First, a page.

This article was in no way meant to suggest we “let go of the reins” but only that we trust the basic goodness of life instead of becoming negativity at sight of its “imperfections.” When you become negative and reactive, you become a Crowdist and then, usually, a liberal or a narrow-thinking commercialist.

      To recognize one’s Final Fate but to refuse to bow to it.

      Yet as you said above, that is not yet decided.

      We die; sure. But do we live?

    3. These are all human problems you bring up. If we destroy ourselves, does the universe care?

      It goes on doing what it does.

      If there are immortal gods, they go about their business too.

      Our fortune is in our own hands. We have chosen to delegate it to scumbags by insisting on democracy, equality, freedom, tolerance, love, pacifism, deference and other forms of mob rule.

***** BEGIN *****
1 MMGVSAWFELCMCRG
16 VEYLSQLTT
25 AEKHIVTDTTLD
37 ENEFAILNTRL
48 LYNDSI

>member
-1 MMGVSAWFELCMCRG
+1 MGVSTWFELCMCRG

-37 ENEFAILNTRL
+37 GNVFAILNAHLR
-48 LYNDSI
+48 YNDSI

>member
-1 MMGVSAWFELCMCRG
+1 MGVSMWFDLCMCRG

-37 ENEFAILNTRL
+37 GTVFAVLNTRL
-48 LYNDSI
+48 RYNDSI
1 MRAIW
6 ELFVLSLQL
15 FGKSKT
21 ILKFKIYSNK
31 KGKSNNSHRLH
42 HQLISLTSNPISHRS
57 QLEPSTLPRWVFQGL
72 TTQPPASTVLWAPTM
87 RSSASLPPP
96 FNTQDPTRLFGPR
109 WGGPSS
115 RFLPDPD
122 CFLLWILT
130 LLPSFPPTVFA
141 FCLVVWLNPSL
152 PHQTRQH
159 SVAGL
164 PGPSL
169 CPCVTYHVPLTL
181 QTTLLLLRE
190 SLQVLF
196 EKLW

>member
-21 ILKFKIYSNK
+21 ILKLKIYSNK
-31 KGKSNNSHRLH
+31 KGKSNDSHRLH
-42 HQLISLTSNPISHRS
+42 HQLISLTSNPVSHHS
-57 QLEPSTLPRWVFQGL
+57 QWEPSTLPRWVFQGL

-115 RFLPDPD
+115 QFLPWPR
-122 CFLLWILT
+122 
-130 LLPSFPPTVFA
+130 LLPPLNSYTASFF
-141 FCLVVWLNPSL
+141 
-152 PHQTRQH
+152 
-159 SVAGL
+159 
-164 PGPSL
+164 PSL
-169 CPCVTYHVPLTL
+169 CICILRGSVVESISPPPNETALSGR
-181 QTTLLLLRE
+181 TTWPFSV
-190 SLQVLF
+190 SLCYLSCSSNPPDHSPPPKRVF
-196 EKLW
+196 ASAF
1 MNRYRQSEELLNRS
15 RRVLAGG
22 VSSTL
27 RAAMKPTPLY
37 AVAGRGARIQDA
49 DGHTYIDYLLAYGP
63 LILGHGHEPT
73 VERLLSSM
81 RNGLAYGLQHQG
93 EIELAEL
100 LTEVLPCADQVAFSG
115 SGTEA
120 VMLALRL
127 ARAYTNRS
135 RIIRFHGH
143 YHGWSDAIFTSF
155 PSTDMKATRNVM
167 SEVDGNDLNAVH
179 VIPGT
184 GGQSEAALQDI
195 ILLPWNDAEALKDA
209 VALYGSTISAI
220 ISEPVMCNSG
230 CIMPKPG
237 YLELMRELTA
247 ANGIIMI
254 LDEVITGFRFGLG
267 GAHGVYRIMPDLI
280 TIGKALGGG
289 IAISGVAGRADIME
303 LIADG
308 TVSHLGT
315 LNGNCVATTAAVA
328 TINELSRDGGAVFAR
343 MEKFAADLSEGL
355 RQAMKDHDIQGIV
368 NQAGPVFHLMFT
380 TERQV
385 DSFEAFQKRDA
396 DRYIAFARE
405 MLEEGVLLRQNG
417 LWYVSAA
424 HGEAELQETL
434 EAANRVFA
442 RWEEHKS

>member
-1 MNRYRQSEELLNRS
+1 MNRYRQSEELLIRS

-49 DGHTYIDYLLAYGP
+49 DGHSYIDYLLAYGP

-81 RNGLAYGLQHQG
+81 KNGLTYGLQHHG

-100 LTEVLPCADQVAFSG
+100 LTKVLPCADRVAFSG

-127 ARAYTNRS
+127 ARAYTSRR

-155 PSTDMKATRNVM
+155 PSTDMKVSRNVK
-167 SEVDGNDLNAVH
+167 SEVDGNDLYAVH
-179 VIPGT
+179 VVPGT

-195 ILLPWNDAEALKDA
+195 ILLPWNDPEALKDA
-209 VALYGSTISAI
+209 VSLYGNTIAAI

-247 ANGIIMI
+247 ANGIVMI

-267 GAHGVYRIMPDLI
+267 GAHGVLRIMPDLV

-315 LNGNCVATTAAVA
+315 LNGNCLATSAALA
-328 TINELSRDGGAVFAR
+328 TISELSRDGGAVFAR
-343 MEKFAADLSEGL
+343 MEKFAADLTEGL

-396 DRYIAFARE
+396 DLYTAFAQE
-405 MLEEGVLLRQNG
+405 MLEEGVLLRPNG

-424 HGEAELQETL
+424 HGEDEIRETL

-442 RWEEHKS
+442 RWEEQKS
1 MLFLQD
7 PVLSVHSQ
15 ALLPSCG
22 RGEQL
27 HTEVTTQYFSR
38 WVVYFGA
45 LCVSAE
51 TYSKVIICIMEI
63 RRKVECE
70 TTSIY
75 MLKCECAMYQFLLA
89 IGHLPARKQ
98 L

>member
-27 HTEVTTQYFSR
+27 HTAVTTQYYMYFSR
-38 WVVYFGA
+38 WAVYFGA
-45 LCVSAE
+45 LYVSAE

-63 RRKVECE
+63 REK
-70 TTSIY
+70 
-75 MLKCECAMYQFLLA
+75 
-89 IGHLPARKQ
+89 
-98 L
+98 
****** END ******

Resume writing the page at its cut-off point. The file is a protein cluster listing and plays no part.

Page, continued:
If our future turns out badly, that is our choice and our fault. RIP humanity and the show goes on, with no one caring about the dead rock and its failed species of post-apes.

      1. Nicholas Marville says:

        There’s two other important points that these contributions brought up:

        –> The forces at work in the universe can be classified into two groups: [1]Forces that bring particles together, (as atoms are drawn towards each other by the laws of gravity and can eventually form solar systems from loose atoms, then organisms, eco-systems, societies, empires). [2]Forces that deconstruct those “bonds of cooperation” and bring them back to individual particles again.